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Microsoft and Adobe recently announced that they’re joining forces to provide better insights for customers using Account-Based Marketing (ABM) tactics.
A new integration will leverage the marketing tools of Adobe’s Markeo Engage, and the sales tools of Microsoft’s Dynamics 365 - and because Microsoft also owns LinkedIn, customers will be able to use the data collected in this integrated system to inform their LinkedIn ad targeting strategy.
New Capabilities with the Partnership
Upon announcing the partnership, Adobe stated that:
“This [partnership] will empower B2B marketers and sellers to easily identify, understand and engage B2B customer buying teams. This partnership will drive better orchestration, measurement and delivery of targeted content for a more personalized experience at both the individual and account level on key B2B platforms like LinkedIn.”
While an all-in-one marketing and sales platform is nothing new, the ability to connect with LinkedIn is the key differentiator here.
LinkedIn is a favorite channel for B2B marketers due to its huge user base of professionals and explicit focus on fostering business connections. Over the past year, LinkedIn has significantly beefed up its targeting abilities, adding matched audiences, interest targeting, and data from Microsoft’s Bing.
This new partnership significantly enhances these capabilities, allowing users to leverage data from Marketo Engage and Dynamics 365 Sales to gain deeper insights into the accounts they want to target on LinkedIn. This can inform their LinkedIn ad strategies, but it can also provide insights to enhance other aspects of their digital marketing efforts.
This can also help brands identify the best-fit accounts to pursue for their account-based LinkedIn strategies. Using Marketo’s Account Profiling tool, marketers can identify the best-fit companies to target out of LinkedIn’s wide audience base.
Taking Aim at Salesforce?
While this is great news for current Marketo and Microsoft Dynamic 365 customers, others feel that the capabilities offered by the integration with LinkedIn provide unfair competitive advantages to other marketing and sales platforms and their users.
Specifically, many feel that this is a direct aim at Salesforce, which is a common rival for both Microsoft and Adobe.
It appears that Salesforce recognized the potential for Microsoft to use its merger with LinkedIn as a way to gain an upper hand over other automation platforms when it openly opposed the acquisition back in 2016, stating:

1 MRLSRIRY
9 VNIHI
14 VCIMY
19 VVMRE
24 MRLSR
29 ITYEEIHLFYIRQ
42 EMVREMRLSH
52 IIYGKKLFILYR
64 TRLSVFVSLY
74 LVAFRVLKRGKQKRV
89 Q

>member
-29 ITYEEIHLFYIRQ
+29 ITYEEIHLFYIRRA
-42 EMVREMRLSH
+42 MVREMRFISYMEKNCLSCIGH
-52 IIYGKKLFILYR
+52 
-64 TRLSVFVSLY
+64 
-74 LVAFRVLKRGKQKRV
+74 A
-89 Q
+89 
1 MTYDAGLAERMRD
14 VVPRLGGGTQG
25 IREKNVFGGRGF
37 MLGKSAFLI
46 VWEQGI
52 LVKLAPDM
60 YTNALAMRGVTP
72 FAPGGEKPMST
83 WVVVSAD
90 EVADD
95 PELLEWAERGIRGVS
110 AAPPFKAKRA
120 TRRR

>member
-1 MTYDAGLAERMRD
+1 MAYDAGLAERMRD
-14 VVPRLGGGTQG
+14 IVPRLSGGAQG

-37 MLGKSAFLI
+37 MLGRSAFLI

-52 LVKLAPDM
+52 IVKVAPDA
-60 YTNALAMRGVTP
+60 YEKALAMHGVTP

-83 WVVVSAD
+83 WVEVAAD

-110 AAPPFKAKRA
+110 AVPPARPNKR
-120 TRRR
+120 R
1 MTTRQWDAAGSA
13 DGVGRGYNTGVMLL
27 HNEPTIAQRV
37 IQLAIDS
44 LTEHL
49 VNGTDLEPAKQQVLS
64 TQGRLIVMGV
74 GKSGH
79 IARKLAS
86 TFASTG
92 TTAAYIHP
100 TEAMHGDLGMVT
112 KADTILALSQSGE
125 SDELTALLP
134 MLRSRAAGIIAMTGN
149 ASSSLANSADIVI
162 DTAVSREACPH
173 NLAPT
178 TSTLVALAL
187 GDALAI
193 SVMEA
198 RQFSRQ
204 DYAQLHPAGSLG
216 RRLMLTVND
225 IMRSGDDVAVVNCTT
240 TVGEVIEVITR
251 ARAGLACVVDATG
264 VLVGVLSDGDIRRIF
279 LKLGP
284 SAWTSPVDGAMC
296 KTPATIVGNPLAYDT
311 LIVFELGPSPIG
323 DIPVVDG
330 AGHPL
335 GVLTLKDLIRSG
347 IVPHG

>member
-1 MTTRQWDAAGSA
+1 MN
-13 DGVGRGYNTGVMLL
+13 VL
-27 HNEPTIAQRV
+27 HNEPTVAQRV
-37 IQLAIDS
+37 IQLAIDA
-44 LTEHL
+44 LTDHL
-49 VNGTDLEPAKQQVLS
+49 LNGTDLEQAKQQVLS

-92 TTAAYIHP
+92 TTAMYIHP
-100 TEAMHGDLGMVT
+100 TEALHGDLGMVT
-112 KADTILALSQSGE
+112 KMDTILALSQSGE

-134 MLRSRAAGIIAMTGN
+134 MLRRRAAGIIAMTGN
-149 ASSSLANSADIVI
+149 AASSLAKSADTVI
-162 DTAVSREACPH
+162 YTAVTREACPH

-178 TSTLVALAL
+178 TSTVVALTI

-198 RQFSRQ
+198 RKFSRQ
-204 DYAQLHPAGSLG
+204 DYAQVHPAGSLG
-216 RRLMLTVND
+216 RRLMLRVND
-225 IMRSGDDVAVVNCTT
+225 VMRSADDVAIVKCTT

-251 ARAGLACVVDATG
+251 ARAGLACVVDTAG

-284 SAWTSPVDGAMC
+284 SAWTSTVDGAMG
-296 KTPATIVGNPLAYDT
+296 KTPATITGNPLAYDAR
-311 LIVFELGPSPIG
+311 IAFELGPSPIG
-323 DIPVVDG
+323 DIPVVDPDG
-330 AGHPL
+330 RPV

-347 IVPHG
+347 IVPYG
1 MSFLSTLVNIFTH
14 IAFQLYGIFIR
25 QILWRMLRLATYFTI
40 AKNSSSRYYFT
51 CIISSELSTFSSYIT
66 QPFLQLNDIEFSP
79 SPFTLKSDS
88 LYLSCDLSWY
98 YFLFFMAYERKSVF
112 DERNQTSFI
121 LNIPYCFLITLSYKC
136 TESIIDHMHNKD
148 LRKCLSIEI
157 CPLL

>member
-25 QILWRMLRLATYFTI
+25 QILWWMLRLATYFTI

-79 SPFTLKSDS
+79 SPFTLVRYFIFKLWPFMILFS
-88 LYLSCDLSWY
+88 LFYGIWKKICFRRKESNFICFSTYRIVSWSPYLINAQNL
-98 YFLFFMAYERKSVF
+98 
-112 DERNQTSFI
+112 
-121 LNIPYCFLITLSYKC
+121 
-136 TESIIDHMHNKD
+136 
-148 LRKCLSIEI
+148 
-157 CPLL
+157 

“Microsoft's proposed acquisition of LinkedIn threatens the future of innovation and competition. By gaining ownership of LinkedIn's unique dataset of over 450 million professionals in more than 200 countries, Microsoft will be able to deny competitors access to that data, and in doing so obtain an unfair competitive advantage. Salesforce believes this raises significant antitrust and data privacy issues that need to be fully scrutinized by competition and data privacy authorities in the United States and in the European Union. We intend to work closely with regulators, lawmakers and other stakeholders to make the case that this merger is anticompetitive.”
Clearly, its attempts to block the merger was unsuccessful, but it still begs the question; is this truly an unfair advantage?
Well, yes and no.
I think that all platforms, Salesforce included, offer unique capabilities that can’t be matched anywhere else. This comes in the form of AI, integration partnerships, etc. So in that sense, I don’t think that this change is big enough for Adobe and Microsoft to have a monopoly over the entire CRM industry.
However, I do think that it has the potential to be a slippery slope for the future of cloud-based platforms.
In a way, it sets the standard that social media platforms can have exclusive ties to one CRM/Marketing platform over another.
For example, if the capabilities are expanded upon, and Microsoft/Adobe users have significantly more access to audience data and targeting capabilities than a regular user would have, or other exclusive assets like special ad formats, then it would be impossible for anyone who isn’t a customer to create ads on the same level.
The same thing could then be rolled out to Facebook, Google (which would also mean to YouTube), and so on.
It would definitely bring more competition, but would also significantly limit the ability for marketers to be effective across all their paid ad channels.
While we’re not there yet, it’s important for marketers to remain mindful of these types of partnerships and think about where they might be headed.
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